Henry’s Fork River
St. Anthony, Idaho
Morning light is slow to fill Idaho skies on a late September day, a pink line of promise covered the range to the west as we looked across the Henry’s Fork river. No wind to speak of, dark blue cloud free space above revealing the last of a cool night’s stars. Arriving in this tiny town in cover of darkness all I could really tell at first was that we had stopped in a village on the edge of the wilderness, actually a collection of buildings on a highway in the wild untamed frontier that still exists in 2017.
There’s a fabulous food trailer next to a gas station on a quiet stretch of highway 20 in Last Chance, Idaho. It’s called “Sweet Peeps Kitchen”, the Chapolera Coffee is surprisingly delicious and it’s safe to say that their egg sandwich is world class.
It was about 7:00 am when we approached the little village of Last Chance, about 15 minutes south of the Lakeside Lodge on Island Park reservoir where we had spent the night. My old pal Chris “Simbo” Simonds and I were scheduled to meet our guide Tom Grimes just up the road at 8:00, so we had time to get our day started right with a hot cup of Joe and small flaky homemade biscuit filled with scrambled eggs and cheddar cheese.
As we pulled into the parking lot at “Mike Lawson’s, Henry’s Fork Anglers” I realized just how important the fly fishing industry is to this area. Entering the log structure that houses Mike’s guide service and retail fishing operation I was inspired, his fishing enterprise provides an income for several families in the area.
Without the Lawson’s entrepreneurial commitment to this small unincorporated village there might not be more than a gas station and a bar. I observed more than 10 guides preparing for their day, an impressive group of men and women dedicated first to a well crafted guide program 30 years in the making and second but equally important, a dedication to a professionally managed Idaho fishery that sustains their income.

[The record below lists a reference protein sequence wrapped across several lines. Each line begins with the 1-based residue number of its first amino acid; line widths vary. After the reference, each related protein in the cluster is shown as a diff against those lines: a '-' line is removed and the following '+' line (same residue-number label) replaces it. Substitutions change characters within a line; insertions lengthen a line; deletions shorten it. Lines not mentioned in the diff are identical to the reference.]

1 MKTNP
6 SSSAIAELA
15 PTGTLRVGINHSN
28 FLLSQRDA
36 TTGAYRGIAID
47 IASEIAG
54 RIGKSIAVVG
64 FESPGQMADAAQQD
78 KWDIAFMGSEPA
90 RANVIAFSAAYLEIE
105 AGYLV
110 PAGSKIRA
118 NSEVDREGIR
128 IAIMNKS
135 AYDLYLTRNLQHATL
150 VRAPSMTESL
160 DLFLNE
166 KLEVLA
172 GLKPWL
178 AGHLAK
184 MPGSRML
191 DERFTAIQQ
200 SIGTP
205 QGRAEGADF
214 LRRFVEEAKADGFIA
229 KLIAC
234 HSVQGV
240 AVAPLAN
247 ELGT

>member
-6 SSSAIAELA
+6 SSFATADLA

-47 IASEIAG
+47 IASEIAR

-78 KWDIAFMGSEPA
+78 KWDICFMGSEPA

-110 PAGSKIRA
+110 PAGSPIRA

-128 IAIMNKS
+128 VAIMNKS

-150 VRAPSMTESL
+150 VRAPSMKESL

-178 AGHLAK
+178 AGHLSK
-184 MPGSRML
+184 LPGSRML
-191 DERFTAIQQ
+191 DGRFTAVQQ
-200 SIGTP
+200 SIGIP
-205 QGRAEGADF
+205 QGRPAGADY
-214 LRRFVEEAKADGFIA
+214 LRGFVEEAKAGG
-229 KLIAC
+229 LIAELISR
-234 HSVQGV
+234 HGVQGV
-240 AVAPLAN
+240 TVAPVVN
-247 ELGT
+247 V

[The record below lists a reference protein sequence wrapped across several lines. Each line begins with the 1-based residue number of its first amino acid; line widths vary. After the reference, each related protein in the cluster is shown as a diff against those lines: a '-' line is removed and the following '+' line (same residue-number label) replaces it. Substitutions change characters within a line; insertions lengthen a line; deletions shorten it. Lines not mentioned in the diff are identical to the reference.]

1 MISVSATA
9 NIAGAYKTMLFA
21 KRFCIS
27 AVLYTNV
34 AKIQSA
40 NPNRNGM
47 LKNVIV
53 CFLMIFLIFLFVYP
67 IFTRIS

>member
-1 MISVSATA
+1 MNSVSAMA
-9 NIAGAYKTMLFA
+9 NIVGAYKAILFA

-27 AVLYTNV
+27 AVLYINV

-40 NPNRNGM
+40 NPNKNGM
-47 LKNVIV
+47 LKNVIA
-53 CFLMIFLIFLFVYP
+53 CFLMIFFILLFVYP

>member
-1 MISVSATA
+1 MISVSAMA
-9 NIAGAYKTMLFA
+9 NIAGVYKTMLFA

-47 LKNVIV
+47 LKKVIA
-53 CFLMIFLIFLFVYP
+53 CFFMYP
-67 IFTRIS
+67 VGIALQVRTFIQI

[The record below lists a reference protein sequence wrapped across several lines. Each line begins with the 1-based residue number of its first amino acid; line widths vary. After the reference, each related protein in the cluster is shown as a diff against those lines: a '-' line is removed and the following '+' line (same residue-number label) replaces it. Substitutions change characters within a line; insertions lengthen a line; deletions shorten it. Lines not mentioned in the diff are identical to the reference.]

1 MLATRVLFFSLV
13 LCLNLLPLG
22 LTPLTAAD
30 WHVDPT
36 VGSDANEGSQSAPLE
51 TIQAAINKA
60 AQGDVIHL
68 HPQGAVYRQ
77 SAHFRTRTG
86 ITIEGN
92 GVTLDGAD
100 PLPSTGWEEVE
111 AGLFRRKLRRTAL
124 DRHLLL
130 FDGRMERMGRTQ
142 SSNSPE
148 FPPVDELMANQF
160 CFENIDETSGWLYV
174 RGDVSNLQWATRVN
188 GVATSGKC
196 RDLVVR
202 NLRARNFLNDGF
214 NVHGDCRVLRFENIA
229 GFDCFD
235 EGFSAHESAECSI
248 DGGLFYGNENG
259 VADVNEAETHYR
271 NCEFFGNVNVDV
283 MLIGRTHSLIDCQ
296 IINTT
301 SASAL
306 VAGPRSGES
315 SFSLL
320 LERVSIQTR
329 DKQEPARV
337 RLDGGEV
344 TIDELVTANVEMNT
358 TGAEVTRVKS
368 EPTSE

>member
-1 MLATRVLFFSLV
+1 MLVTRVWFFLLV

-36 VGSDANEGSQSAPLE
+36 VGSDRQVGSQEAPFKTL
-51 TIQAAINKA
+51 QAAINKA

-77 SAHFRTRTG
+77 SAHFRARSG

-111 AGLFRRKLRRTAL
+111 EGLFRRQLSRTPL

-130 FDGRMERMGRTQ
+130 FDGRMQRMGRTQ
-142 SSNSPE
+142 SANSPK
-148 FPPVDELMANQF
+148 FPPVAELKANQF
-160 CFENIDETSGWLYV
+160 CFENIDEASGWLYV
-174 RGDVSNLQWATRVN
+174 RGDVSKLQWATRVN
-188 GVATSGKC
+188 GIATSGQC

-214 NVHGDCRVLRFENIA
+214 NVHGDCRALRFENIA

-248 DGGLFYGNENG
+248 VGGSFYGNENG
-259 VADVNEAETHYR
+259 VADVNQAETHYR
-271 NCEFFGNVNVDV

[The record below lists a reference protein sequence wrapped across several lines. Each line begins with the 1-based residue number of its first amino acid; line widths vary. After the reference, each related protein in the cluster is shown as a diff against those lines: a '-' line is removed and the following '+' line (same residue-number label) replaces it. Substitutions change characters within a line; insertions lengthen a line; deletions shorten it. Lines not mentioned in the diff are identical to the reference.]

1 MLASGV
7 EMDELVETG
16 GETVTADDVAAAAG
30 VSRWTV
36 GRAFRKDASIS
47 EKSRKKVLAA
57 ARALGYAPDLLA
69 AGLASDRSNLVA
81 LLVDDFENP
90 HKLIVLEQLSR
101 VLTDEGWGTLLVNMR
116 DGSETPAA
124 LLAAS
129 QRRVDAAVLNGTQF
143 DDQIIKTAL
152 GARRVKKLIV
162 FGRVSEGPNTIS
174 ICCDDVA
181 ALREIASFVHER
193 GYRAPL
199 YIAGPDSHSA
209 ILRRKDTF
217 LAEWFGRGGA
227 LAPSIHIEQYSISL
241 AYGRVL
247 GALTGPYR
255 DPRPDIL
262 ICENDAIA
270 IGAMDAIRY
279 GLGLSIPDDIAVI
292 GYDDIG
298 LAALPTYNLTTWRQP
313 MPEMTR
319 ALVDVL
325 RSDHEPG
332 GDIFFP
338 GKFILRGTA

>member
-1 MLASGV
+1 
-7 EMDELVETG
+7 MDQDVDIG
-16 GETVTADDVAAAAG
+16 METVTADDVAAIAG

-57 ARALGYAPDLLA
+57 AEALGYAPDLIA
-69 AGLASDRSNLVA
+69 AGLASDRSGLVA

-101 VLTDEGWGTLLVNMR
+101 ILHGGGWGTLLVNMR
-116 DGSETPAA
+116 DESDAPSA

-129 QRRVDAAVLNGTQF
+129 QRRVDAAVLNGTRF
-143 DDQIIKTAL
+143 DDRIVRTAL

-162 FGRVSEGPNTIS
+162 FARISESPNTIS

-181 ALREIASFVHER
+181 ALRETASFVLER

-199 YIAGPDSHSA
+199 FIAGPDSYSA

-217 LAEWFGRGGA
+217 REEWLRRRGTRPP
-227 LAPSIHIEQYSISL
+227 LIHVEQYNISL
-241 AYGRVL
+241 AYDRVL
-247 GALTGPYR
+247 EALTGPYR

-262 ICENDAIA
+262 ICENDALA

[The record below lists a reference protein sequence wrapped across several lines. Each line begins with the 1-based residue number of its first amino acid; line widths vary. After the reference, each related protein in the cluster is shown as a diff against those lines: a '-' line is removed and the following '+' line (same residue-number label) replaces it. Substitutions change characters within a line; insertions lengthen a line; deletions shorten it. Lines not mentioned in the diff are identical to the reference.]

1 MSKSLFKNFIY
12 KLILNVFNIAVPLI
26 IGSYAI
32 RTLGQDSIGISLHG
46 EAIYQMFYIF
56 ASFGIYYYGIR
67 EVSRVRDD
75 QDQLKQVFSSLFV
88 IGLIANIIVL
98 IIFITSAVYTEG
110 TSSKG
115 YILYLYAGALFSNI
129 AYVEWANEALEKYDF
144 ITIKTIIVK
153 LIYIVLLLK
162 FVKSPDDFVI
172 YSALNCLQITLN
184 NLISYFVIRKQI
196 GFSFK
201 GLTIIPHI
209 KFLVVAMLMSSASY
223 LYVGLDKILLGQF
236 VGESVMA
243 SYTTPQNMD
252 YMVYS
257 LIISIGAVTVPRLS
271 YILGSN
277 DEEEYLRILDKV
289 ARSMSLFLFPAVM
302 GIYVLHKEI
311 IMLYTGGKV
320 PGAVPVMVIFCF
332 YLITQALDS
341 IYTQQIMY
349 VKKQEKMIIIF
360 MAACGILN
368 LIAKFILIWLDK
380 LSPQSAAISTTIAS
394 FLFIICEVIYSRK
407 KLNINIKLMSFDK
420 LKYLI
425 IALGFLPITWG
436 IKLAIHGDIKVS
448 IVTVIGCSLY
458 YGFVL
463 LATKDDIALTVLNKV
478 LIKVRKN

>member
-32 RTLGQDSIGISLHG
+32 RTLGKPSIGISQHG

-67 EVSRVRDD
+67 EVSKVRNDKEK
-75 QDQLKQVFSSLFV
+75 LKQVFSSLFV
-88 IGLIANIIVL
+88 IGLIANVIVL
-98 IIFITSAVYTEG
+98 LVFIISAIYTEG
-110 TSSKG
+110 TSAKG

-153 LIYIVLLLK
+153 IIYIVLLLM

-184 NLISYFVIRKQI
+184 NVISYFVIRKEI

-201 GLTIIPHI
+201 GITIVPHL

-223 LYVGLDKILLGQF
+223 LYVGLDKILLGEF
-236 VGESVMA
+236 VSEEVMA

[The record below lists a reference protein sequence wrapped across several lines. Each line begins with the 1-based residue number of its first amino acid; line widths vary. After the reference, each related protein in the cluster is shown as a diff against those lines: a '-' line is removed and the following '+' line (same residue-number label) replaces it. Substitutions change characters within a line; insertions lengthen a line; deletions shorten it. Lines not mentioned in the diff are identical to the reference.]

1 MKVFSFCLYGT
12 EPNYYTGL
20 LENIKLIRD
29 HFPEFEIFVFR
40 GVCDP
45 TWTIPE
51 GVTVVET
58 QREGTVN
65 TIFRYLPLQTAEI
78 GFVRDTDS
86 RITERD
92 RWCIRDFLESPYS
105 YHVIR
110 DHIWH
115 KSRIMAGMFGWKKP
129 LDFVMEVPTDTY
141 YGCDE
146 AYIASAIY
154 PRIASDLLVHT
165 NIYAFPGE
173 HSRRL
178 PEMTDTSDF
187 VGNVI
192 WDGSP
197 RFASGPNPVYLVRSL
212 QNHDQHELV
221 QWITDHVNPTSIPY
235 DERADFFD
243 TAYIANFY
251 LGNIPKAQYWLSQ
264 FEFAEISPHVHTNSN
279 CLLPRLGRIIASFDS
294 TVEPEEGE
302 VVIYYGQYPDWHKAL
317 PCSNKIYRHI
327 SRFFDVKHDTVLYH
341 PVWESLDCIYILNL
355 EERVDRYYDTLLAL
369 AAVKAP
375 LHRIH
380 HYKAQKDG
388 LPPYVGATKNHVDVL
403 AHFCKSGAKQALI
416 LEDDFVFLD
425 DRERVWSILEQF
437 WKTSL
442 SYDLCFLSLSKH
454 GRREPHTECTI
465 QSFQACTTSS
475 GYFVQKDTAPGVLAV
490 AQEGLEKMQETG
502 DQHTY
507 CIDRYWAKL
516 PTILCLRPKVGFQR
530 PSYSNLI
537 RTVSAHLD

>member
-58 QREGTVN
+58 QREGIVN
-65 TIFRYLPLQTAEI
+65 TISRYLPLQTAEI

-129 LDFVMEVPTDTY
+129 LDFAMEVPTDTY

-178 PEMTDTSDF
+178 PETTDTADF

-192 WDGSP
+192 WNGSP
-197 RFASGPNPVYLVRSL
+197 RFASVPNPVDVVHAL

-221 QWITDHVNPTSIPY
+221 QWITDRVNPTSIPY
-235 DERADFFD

Shortly after arriving in the shop with Chris I watched as each guide received their clients, signed them in with appropriate documentation, discussed their interest in the days fishing adventure and outfitted them with specific streamers, flies, leaders and gear. The room filled to capacity with optimistic fishermen and emptied out in a calm, cooperative manner in less than an hour. All under the watchful eye of the shops effervescent grand dame Sheralee Lawson, who along with her husband Mike was born and raised in the Henry’s Fork Valley. Kismet would have it, after touring the place I met Sheralee who told me that they actually started their fly business in the early 70’s at the legendary Gates Lodge where I began my American Rivers Tour. With 6 months of bucket list fishing under my belt, I’m now realizing the fishing world is really a tight knit community, proud of where they’ve been, who they know and the work that’s gone into building a life in remote places like Last Chance and Grayling.
As we pulled out of Last Chance with Tom’s RO drift boat in tow, we discussed the float and our plan for approaching the river just below a spillway outside of St. Anthony from a public parking area just before the bridge.
Important to note that while the river bed is open to all, accessing the river from private requires permission. Our first stop was a visit to the Lawson’s ranch along the banks of the river a mile down stream where we could use the Lawson families fire pit to prepare a mid morning brunch, I cooked while Simbo started his fishing adventure wading in the river.